The assay of gold is somewhat more complicated than that of silver. If silver be mixed with gold, although the latter be in very small proportion, it becomes a gold assay. Copper or any other base metal mixed with gold may be separated from it by cupellation, but the affinity of copper for gold is so strong as scarcely to be overcome by this method, unless a certain quantity of silver be added. Consequently, a subsequent operation is required to separate the gold from the silver as mixed in the button after cupellation. Gold is frequently alloyed with silver in some foreign coins, and in some kinds of manufacture. The separation of gold from silver is called parting, and is performed with dilute nitric acid, which dissolves the silver and leaves the gold untouched. If, however, the gold be in considerable proportion, it protects the silver from the action of the acid, and the parting is imperfect. In such case it is necessary to add silver, so as to give it a great excess over gold. About 3 parts silver to 1 part gold is the general proportion, and hence the process of parting is also called quartation, the relative proportion of gold being reduced to only one quarter of the mass, but any greater proportion of silver may be parted with equal certainty. As the entire quantity of materials for the assay amounts to only a few grains, and as the intimate mixture of the silver is of great importance, it is usual to cupel them together with lead, so that they may be thoroughly combined into one small neat globule. The process is similar to the cupellation of silver, only a greater heat is required, which may be safely employed, as none of the mixture of gold and silver is lost by volatilization as pure silver is. The copper is worked off along with the litharge, but any minute portion of lead is got rid of by a second fusing. The cold button is then flattened with a hammer, again heated red-hot, and slowly cooled to anneal it and increase its malleability. It is then extended into a small plate, by being passed between rollers of polished steel, and is next rolled up in a loose coil called a cornet. This is put in a glass mattrass called a parting glass, and about twice or thrice its weight of pure dilute nitric acid is poured over it. The whole is slightly warmed, when a portion of the acid begins to decompose, and gives off red fumes of nitrous acid, and in about 15 or 20 minutes the whole of the silver is washed out, leaving the gold still coiled up in a slender brittle mass. The hot acid solution of silver is carefully poured off, and fresh acid, rather stronger, is added and heated for a few minutes, to clear away the remains of the silver. This is decanted off and added to the former solution. The parting glass is then filled with hot distilled water, and as it is of importance, for the sake of accuracy, to get out the cornet without breaking it into fragments, some of which might be lost, this is managed by inverting a small crucible over the top of the parting glass while full of water, snddenly inverting it, when the cornet falls gently down through the water into the crucible. The water is then let off; the crucible is dried and heated to redness in a muffle, when the cornet, which as it left the mattrass was a brown, spongy, brittle mass, shrinks in every direction, becomes firm, regams its metallic lustre, and when fully red-hot has all the appearance of pure gold; it has a beautiful lustre, and is soft and flexible. The gold is accurately weighed, and the process is finished. This weight indicates the absolute quantity of metal in the assayed sample. The difference between the weight of the button after cupellation, (deducting the silver added,) and the finst sample, is the weight of the copper or other base metal in the gold; and the difference between the gold cornet together with the silver added, and the button after cupellation, is the quantity of silver alloyed with the gold. The silver left in solution after parting is usually recovered by immersing in it, when collected in quantity, some bright copper plates, which dissolve, and precipitate the silver in its metallic form.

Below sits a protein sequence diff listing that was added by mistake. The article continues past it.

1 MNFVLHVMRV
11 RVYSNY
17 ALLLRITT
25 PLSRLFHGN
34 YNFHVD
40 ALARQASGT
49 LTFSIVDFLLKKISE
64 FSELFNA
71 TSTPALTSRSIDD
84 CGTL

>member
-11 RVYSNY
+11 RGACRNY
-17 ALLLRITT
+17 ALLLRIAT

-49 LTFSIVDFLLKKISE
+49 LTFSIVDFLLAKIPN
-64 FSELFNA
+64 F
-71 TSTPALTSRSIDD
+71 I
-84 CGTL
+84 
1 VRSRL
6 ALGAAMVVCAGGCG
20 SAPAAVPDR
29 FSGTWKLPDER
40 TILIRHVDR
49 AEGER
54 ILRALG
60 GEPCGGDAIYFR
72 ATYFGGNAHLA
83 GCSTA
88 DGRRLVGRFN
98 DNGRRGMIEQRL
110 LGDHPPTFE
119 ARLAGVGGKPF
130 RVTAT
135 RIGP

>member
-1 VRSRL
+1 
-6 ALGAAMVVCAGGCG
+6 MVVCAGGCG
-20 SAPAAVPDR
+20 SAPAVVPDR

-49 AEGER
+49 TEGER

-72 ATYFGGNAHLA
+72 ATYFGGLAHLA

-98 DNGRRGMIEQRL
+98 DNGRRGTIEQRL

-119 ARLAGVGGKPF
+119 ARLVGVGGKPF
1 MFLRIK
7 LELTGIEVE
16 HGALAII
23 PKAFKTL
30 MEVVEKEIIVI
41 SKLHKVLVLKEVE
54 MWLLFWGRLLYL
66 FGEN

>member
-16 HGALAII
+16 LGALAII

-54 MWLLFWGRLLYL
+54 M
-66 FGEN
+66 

In the assaying of gold and silver a peculiar set of assay weights is used. The actual quant ity taken for an assay, is from 18 to 36 Troy grains for silver, and from 6 to 12 grains for gold. This is the integer, and whatever its real weight, it is called in England